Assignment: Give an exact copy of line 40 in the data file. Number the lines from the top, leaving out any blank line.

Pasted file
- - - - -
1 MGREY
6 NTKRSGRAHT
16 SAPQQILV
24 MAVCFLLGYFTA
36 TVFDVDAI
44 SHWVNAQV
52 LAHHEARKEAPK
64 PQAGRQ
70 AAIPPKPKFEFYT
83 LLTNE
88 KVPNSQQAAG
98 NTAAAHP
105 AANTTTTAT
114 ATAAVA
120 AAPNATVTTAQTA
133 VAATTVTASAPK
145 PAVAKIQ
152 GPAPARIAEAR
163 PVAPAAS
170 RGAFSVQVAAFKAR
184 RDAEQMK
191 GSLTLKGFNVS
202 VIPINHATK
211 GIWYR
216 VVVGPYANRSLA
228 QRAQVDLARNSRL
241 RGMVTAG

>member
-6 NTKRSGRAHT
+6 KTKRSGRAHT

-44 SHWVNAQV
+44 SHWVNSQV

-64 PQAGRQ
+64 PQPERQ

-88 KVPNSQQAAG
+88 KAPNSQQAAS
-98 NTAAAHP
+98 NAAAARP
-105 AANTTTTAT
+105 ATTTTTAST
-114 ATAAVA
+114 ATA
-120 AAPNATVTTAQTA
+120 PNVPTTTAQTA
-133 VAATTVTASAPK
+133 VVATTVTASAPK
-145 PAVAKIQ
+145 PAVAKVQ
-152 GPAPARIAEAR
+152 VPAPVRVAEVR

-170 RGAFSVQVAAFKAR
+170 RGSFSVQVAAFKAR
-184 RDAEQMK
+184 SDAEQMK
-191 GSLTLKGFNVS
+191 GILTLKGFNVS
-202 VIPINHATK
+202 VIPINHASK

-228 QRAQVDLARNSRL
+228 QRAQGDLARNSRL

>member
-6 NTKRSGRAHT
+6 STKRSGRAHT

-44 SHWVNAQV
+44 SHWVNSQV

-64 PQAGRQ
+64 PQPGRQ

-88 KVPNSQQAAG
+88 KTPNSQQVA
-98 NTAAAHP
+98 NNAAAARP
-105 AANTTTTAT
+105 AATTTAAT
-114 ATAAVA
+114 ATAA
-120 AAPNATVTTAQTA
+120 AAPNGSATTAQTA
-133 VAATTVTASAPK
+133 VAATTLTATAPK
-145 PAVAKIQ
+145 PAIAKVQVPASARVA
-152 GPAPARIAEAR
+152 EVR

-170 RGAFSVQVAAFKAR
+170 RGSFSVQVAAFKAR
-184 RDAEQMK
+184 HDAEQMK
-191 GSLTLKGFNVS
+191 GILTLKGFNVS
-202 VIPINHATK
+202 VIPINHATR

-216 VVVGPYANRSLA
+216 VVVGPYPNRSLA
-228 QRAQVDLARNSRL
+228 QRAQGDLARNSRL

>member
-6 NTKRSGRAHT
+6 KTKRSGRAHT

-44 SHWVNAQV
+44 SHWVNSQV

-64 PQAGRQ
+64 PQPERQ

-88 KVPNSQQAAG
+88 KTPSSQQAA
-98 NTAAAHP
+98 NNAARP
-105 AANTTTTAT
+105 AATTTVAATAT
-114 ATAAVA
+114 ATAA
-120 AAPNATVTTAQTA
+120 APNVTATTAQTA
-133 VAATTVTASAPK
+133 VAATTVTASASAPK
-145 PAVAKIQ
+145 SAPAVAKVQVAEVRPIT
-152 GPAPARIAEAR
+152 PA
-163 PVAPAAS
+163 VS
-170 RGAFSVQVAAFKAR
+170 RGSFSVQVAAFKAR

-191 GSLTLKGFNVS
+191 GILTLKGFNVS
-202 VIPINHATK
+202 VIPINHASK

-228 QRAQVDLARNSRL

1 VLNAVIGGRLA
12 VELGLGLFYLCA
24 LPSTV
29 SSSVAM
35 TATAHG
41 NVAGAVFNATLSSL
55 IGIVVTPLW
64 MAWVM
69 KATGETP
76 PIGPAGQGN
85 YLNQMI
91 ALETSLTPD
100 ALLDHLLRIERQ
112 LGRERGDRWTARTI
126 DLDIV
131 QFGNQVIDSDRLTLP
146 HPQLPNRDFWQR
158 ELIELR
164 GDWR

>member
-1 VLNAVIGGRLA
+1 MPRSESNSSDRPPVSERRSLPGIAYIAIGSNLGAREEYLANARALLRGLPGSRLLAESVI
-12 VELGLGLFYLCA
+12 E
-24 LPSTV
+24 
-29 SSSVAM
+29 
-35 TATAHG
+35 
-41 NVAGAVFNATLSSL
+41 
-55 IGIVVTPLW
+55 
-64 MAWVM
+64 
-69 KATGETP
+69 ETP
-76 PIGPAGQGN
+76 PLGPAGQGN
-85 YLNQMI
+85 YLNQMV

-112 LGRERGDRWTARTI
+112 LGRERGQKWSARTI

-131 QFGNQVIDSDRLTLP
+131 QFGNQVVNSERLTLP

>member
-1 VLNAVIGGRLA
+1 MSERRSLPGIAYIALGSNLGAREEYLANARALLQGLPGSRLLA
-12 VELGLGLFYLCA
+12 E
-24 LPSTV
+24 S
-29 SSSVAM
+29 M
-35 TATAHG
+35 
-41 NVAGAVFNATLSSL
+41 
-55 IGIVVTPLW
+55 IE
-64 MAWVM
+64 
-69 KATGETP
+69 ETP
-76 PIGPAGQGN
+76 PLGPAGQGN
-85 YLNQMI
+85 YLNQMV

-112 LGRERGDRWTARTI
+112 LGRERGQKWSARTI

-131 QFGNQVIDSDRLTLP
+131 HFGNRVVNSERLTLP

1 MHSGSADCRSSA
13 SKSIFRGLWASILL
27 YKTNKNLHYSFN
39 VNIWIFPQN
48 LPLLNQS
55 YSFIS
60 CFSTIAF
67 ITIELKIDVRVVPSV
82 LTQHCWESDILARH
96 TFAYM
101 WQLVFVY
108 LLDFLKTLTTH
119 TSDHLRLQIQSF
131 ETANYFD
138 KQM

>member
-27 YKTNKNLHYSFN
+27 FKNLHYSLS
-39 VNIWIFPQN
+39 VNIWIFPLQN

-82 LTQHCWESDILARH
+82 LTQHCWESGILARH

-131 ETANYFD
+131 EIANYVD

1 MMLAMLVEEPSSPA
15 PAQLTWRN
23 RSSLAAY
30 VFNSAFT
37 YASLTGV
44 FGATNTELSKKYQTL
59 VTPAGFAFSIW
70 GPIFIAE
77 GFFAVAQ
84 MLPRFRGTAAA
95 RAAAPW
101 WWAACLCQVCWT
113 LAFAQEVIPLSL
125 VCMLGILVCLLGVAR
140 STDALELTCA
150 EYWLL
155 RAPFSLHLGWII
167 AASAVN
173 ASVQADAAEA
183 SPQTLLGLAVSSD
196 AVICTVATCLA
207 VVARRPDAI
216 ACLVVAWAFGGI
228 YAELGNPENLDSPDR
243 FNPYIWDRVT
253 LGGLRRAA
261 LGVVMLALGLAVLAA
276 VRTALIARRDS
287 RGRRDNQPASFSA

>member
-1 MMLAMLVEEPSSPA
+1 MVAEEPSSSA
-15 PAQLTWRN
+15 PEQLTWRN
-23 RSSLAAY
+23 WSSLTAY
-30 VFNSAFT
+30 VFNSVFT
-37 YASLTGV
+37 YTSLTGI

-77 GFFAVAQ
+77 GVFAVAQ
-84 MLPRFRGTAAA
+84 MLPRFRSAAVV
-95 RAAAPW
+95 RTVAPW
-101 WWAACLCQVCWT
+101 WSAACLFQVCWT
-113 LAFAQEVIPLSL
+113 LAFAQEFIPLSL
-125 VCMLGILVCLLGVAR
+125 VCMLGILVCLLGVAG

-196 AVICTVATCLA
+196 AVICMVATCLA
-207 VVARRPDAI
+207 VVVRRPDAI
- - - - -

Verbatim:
+105 ATTTTTAST